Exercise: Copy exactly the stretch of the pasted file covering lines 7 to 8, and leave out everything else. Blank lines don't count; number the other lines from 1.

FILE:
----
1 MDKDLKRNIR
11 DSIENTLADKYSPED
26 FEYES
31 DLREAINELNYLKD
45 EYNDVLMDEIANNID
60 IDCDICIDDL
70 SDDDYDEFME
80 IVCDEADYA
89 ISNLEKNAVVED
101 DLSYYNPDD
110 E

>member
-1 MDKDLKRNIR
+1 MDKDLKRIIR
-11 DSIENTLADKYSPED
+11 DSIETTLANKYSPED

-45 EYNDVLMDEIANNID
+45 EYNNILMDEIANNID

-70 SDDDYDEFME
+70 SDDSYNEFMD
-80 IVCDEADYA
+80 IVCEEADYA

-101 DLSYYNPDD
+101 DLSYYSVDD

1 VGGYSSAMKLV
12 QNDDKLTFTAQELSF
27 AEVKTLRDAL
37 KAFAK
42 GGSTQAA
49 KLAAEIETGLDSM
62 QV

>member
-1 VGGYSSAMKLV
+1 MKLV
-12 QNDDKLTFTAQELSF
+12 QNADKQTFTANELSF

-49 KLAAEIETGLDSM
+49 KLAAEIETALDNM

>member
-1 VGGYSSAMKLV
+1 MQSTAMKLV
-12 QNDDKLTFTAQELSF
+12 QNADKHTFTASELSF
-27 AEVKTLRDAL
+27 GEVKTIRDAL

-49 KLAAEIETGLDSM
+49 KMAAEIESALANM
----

70 SDDDYDEFME
80 IVCDEADYA